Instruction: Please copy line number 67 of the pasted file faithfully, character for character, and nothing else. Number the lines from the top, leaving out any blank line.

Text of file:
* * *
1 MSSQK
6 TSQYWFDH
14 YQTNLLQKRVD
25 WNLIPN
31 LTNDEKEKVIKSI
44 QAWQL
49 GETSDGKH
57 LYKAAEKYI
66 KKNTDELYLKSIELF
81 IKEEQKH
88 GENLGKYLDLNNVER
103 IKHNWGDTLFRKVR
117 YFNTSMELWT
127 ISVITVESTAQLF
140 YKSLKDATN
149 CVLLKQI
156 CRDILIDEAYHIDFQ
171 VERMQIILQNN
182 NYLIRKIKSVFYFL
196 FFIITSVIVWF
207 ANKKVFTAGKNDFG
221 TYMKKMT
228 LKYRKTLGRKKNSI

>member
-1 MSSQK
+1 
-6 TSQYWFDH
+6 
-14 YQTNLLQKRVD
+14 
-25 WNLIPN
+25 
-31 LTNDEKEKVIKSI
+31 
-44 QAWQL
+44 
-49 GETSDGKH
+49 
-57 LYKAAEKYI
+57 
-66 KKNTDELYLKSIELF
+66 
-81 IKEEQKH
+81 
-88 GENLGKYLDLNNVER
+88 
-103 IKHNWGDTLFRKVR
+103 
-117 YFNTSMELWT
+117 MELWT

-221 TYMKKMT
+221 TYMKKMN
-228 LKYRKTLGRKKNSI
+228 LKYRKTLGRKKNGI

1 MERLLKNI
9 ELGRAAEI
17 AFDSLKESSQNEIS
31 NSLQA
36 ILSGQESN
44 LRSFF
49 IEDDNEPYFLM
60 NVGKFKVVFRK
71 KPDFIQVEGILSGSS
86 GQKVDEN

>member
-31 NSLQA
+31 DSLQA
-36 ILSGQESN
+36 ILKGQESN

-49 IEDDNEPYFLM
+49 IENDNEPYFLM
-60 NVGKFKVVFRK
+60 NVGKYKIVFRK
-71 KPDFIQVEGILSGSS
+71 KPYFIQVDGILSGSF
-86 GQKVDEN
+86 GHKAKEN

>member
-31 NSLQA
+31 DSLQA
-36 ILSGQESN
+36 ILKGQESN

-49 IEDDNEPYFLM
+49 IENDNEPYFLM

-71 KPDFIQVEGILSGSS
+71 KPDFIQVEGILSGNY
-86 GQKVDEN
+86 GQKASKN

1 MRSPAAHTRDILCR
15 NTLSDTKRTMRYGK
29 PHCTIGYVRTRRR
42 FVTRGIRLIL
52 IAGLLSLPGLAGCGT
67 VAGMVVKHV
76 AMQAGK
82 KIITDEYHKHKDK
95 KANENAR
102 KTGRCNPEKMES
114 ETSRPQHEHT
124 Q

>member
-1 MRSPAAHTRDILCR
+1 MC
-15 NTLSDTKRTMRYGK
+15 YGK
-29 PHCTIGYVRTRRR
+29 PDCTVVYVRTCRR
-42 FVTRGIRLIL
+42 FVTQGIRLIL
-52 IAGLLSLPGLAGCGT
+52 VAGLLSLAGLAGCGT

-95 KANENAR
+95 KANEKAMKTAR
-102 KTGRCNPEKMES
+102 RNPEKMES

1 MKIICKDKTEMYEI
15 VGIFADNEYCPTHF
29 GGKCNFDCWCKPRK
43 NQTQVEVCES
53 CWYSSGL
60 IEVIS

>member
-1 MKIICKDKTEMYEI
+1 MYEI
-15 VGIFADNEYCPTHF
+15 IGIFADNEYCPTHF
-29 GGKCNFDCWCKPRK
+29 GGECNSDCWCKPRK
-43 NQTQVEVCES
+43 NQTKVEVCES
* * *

+31 DSLQA